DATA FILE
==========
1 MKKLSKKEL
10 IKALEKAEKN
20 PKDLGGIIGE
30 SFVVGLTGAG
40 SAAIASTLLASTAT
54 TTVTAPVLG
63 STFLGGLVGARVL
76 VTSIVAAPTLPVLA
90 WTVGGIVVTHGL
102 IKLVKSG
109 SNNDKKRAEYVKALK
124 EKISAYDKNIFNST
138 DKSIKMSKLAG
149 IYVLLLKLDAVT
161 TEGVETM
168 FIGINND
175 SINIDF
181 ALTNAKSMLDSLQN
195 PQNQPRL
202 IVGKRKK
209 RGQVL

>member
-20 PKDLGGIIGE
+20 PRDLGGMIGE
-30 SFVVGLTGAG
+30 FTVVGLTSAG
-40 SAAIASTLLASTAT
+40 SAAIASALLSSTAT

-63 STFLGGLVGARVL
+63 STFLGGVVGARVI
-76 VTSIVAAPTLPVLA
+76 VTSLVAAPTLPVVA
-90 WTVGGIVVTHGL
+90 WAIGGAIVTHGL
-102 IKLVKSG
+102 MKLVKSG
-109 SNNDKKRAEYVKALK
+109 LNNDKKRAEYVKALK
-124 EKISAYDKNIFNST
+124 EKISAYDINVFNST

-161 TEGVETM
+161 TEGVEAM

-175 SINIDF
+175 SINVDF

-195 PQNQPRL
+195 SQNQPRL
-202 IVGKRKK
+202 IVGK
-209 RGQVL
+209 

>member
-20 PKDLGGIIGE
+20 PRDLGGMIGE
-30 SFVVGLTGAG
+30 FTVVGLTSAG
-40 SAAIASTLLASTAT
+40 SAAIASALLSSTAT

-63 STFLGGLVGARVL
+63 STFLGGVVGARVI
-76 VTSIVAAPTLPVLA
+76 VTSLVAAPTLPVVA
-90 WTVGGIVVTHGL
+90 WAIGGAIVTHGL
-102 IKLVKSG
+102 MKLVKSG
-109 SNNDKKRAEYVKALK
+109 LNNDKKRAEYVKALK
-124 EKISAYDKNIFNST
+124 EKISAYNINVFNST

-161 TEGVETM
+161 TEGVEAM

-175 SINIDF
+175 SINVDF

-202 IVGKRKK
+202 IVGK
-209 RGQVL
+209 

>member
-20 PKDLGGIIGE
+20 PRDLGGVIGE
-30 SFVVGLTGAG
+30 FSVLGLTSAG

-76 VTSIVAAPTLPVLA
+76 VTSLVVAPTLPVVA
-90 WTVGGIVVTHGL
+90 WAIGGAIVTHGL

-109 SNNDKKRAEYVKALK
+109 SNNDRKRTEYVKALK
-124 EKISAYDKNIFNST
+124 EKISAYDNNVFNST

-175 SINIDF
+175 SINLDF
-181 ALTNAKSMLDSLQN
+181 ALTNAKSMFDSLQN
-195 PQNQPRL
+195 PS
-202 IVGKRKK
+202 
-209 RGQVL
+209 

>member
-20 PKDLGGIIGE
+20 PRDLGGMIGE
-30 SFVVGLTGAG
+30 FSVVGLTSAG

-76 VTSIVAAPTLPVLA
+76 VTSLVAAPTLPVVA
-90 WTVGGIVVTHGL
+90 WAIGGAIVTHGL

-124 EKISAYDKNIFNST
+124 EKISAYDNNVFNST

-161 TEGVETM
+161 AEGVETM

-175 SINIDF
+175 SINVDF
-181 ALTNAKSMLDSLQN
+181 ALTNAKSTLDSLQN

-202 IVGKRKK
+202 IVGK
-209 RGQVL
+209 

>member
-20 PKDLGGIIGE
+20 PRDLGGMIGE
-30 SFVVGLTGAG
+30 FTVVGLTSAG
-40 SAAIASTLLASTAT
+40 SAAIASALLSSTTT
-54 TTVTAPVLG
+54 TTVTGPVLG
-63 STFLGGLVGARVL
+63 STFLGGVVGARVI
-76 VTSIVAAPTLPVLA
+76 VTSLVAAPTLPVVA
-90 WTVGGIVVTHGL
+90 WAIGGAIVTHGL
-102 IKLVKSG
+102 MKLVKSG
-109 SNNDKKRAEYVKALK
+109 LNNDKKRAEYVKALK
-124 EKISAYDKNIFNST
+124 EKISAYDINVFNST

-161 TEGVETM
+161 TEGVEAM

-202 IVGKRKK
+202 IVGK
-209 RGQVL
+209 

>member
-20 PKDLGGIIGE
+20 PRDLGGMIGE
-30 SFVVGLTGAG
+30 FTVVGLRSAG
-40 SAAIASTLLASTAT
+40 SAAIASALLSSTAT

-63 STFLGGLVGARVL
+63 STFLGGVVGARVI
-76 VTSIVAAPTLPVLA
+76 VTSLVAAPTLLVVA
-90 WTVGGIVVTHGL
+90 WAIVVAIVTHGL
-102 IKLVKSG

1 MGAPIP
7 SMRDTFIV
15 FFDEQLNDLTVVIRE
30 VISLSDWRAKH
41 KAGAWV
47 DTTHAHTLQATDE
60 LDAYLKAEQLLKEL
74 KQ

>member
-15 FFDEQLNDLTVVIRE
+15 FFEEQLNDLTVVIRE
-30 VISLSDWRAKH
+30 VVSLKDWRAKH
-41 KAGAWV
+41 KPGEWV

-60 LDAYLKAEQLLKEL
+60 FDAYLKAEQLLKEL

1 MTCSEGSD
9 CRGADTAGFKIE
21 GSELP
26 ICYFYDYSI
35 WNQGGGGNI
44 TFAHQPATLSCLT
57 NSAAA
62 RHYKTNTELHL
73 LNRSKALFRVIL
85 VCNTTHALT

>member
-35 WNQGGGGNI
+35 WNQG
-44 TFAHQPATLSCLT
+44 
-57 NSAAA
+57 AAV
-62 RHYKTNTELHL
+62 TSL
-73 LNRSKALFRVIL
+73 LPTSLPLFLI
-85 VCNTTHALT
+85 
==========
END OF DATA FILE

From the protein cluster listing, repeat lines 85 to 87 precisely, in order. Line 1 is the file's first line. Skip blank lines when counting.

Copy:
-90 WTVGGIVVTHGL
+90 WAIGGAIVTHGL

-109 SNNDKKRAEYVKALK